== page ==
Smartphones are under a lot of pressure to live up to the expectations of consumers’ daily lives - meeting the environmental challenges as we seamlessly integrate between work, social and home life.
On top of this the miniaturisation of systems based on integrated circuits and close component spacing, means devices are more susceptible to water damage such as electrochemical migration.
With all the noise around the Galaxy S4 Active and Experia ZR we reflect on a post from October 2012 where we answered the question, “How waterproof are consumer electronics?"
- October 2012 -
If you are a keen follower of consumer technology, then you will be aware that there has been a steady emergence over the past year of smartphones and tablets offered complete with 'waterproof' protection. But just how waterproof are these electronics?
Gadgets form an essential part of our everyday lives and there are few places left where our smartphones and tablets do not accompany us. More and more people are taking their electronics into potentially hazardous locations, for example the bathroom or even worse, saunas!
What you may not realize is that even if the device is left in a 'safe' spot, these environments still pose a risk. Water takes many forms such as vapour, mist and steam, all of which can penetrate inside devices. If there is no barrier against ingress, then the vapour or steam can reach internal components, resulting in corrosion and phone malfunctions.
This principle is more commonly understood when dealing with water in its normal form, liquid. Should a device fall into, or be splashed with liquid, without a protective barrier in place, the liquid can penetrate deep inside the device, resulting in electrochemical migration:
- Electrochemical migration is the movement of metal ions between conductors which results in devices short circuiting and failing.
Our everyday lives have resulted in a greater need for electronics that can withstand the effects of liquids in all their forms. This in turn has seen the latest smartphones and tablets being offered with a repellent or waterproof protection.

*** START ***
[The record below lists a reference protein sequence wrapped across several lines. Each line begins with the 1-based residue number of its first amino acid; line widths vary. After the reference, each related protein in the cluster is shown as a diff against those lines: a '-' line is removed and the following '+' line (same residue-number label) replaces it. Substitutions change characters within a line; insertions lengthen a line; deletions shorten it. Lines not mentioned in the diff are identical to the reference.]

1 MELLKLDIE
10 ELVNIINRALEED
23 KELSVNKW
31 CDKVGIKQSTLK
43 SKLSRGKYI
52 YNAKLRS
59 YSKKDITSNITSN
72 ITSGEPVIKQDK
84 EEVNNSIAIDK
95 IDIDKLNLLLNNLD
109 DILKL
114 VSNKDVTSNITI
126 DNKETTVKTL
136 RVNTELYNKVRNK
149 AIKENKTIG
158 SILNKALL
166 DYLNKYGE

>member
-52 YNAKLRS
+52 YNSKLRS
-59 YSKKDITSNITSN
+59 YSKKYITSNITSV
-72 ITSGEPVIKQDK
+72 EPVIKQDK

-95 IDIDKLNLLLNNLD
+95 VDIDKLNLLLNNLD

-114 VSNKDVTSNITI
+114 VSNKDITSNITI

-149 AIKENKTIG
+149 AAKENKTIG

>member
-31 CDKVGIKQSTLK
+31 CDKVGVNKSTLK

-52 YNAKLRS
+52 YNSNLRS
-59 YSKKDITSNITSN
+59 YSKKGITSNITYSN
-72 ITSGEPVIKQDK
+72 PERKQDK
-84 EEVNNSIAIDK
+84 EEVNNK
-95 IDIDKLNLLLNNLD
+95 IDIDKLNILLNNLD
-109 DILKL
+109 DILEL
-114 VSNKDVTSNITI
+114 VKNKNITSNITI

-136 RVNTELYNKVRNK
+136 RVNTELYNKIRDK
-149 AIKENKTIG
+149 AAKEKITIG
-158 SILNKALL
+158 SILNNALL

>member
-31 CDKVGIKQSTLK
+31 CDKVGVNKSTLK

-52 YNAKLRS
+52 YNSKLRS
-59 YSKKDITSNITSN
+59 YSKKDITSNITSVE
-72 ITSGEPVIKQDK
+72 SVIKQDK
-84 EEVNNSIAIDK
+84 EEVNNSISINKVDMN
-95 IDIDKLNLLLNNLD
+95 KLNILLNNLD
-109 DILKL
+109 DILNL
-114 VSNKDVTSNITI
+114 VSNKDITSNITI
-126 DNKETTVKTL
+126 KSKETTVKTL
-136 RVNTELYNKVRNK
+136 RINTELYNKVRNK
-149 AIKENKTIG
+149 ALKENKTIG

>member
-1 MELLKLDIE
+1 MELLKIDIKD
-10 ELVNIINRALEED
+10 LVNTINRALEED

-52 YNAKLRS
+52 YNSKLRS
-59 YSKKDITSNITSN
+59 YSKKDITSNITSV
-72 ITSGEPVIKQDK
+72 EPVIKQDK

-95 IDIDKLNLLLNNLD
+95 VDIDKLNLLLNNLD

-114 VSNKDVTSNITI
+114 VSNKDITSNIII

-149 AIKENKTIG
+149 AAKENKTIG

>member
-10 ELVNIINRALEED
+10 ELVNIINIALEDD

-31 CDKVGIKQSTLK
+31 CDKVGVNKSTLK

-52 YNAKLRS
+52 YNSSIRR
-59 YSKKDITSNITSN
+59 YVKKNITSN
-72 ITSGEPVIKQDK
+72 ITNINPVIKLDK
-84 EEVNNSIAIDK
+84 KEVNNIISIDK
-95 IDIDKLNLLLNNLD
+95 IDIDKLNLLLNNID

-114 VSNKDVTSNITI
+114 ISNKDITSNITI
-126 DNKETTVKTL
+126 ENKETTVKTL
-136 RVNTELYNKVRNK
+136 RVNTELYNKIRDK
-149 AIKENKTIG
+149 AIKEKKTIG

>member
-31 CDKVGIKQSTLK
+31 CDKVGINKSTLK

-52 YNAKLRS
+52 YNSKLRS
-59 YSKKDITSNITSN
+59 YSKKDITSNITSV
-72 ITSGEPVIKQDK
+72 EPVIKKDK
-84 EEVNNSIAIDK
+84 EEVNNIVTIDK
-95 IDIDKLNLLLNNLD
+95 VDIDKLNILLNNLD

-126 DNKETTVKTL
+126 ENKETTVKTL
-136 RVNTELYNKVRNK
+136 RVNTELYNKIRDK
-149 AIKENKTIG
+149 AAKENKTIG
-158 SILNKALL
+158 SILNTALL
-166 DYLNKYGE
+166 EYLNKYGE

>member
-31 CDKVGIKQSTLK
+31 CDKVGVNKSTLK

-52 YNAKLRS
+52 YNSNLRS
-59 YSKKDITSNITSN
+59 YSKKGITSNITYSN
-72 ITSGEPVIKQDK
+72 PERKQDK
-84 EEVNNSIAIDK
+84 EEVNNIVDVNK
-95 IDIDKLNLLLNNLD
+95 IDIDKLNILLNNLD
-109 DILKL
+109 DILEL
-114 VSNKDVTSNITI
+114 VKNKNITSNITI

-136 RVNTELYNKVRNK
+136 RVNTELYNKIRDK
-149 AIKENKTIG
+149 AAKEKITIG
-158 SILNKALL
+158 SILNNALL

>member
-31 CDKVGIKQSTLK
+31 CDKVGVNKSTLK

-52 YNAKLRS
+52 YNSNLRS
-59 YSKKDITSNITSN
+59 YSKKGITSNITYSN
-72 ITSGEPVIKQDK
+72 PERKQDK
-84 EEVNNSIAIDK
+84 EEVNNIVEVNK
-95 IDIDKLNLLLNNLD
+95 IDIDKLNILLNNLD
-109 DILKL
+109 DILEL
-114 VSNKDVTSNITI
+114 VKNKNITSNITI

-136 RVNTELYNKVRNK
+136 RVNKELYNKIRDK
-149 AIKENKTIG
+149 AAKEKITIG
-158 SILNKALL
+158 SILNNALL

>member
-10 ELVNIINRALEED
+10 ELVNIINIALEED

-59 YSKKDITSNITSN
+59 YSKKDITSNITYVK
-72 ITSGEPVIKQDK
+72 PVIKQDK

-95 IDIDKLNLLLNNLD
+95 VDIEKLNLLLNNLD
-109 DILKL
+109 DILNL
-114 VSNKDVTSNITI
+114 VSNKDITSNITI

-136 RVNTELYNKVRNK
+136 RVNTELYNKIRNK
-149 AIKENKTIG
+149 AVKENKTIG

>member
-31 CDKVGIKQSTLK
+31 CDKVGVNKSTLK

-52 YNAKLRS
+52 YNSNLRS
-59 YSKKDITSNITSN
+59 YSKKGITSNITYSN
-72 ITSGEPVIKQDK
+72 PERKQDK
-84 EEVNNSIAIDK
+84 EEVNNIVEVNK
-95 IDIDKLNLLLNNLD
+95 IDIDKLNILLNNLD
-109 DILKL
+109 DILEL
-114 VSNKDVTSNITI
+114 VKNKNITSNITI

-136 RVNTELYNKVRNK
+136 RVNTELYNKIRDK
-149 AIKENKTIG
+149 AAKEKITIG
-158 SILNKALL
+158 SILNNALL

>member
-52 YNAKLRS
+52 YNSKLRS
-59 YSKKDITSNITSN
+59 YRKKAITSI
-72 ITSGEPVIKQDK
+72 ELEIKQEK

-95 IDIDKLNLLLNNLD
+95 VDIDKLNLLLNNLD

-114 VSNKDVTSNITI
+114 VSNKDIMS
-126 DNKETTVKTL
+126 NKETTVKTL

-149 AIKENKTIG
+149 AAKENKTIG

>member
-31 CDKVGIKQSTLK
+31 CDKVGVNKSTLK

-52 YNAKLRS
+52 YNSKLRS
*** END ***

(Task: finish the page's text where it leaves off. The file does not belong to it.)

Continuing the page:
What makes electronics waterproof?
For an electronic device to be considered waterproof, it has to be either completely sealed and ruggedized (making them bulky), or alternatively it must have barriers in place that stop water from penetrating through. It is this second option that is proving more popular now, as it allows devices to offer protection from water without the need for external casings. In this approach, manufacturers use seals known as gaskets or O-rings to act as barriers, stopping liquids from penetrating inside the device and damaging the internal components.
So are they really waterproof?
This is an interesting question as devices can claim to be waterproof if they have barriers in place to keep water out, but what about the internal components themselves? Are they also protected should liquid manage to get inside?
The answer in the majority of cases is unfortunately NO. Sealing devices off does stop water from getting in but if the barrier is compromised, for example by a device being dropped, then the case, gaskets or O-rings protecting it can become damaged and break. This could allow water to seep towards the circuit board and internal components, resulting in device failure and loss of data.
It just takes one break in the seal for water to get inside and if this does occur, it may not be noticed as seals are hidden away on the inside. So while we think our device is waterproof, a break in the seal will not become apparent until the phone is malfunctioning and by then it could be too late.
The importance of protecting the internal components
Knowing that waterproof devices are only as good as the seals and barriers that protect them, it is important that protection is also offered to the internal components as well. And this is where liquid repellent nano-coating technology comes in.
A liquid repellent nano-coating differs from a waterproof solution in that it is not a physical barrier, meaning that liquid can still penetrate inside the device. This, however, is not the end of the device's life. The nano-coating, which is applied in vapour form, molecularly bonds to both the inside and outside of the entire device, ensuring that each and every exposed surface is treated. What this means is that, although water can get inside the device, any liquid that does come into contact with components will simply move away from the surface, rather than sticking to it, resulting in reduced corrosion, electrochemical migration and failure.
While a nano-coating is not waterproof (it is not a physical barrier), it does protect from splashes and spills as well as less obvious 'wet' environments such as saunas, bathrooms and high humidity climates.
A waterproof device has many benefits for day to day life but if the barrier fails, the device becomes vulnerable. By applying a liquid repellent nano-coating to the internal components, protection is offered to the most valuable parts of electronic devices, where all our data, numbers and images are stored. Nano-coatings are not a waterproof solution but do offer protection against everyday scenarios and environments, we and our devices find ourselves exposed to.